The Royal Pharmaceutical Society (RPS) has called on industry, pharmacy teams and governments across Great Britain to implement change to reduce the environmental impact of medicines.
To meet this aim, RPS has created a series of policies ahead of COP26 UN Climate Change Conference beginning on October 31.
It noted that medicines are the most widely deployed healthcare intervention and are responsible for 25 per cent of the NHS’s carbon emissions, making pharmacists and pharmacy teams a key player in combat against climate change.
RPS president Claire Anderson said: “The role of the pharmacist and the pharmacy team in preventing illness, optimising medicines and reducing pharmaceutical waste already reduces the impact of medicines on the climate.”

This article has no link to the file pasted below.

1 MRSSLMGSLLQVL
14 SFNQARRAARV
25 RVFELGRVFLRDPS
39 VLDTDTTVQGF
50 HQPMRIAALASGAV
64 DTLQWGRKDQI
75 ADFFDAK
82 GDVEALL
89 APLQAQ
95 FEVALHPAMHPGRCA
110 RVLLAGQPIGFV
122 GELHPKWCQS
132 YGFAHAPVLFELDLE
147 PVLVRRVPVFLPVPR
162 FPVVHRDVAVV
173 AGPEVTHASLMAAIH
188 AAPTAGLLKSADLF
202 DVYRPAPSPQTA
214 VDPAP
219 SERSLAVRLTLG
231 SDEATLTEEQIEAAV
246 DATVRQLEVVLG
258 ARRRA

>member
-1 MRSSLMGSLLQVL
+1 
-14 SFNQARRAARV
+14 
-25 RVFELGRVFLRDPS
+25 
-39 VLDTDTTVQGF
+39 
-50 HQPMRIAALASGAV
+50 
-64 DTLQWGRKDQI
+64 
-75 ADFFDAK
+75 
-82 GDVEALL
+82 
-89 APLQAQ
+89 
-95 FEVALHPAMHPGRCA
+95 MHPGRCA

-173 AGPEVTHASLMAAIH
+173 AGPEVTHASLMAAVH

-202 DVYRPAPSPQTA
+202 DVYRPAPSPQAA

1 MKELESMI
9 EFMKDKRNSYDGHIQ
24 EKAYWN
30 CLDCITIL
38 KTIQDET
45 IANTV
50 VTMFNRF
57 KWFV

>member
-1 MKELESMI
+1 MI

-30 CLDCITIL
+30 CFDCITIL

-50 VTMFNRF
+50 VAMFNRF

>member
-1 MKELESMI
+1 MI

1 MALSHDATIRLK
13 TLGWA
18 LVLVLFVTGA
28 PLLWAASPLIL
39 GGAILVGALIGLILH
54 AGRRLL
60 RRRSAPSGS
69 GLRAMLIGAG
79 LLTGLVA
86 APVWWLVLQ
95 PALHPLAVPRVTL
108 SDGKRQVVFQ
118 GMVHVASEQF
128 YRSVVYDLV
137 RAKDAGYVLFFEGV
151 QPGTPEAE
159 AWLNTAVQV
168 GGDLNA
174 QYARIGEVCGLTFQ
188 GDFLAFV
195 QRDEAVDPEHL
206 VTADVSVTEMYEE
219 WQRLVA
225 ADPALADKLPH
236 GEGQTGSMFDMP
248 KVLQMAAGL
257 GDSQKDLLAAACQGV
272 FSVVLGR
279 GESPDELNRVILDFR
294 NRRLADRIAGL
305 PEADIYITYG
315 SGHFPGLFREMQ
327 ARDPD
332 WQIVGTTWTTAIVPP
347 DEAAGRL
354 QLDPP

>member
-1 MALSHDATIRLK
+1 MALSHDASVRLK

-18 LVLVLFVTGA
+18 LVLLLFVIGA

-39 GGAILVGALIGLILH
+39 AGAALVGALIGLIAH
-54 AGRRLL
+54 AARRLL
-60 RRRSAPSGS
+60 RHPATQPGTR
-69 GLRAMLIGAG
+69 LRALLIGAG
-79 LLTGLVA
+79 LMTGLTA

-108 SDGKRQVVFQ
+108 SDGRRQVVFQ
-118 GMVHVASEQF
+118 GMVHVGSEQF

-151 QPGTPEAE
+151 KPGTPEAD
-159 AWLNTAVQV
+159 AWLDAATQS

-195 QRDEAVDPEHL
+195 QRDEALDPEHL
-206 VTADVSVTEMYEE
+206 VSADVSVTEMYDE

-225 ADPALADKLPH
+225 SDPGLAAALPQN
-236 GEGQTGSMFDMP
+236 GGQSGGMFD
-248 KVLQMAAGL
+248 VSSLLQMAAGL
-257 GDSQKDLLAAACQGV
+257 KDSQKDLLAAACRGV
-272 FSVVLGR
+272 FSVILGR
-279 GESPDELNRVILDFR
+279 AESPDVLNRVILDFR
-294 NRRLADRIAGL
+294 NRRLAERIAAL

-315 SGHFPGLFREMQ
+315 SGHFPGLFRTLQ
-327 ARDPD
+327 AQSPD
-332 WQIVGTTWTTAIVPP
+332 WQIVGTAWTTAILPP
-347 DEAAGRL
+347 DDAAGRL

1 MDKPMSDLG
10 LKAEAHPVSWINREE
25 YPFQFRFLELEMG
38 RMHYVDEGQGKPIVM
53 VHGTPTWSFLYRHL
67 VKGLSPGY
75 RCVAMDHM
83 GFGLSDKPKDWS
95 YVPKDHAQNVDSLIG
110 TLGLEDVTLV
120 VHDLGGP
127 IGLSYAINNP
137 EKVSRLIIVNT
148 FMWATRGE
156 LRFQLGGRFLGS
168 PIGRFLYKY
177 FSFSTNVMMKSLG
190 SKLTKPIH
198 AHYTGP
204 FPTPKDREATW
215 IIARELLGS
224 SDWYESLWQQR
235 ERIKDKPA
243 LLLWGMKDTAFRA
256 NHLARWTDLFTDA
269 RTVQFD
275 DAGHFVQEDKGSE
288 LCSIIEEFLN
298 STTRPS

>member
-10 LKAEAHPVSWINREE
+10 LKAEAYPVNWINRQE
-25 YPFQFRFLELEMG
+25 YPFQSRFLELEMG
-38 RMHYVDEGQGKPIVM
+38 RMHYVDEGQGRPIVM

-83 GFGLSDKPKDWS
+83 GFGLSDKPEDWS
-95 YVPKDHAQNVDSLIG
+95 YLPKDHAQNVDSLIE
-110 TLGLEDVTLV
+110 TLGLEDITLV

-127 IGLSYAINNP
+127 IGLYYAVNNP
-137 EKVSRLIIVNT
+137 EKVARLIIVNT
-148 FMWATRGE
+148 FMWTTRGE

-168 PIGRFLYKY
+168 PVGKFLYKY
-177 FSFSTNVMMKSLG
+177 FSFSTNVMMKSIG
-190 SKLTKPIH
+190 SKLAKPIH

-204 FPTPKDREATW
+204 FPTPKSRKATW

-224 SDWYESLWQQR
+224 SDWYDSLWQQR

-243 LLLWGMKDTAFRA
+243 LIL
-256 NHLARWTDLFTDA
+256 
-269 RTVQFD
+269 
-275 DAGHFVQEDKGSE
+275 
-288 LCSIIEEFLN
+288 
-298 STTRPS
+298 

She added that pharmacists and pharmacy teams can make a difference by incorporating small changes in the way of working. “Our sustainability policy supports pharmacy teams to pave the way for change and to lead the way in climate action within healthcare.”
For this RPS has listed four areas of focus:
- Improving prescribing and medicines use
- Tackling medicines waste
- Preventing ill health
- Infrastructure and ways of working
Earlier this month, RPS signed a charter designed to guide effective and high-quality climate action by professional bodies in the UK, and released ‘Declaration of Climate and Ecological Emergency’ in September.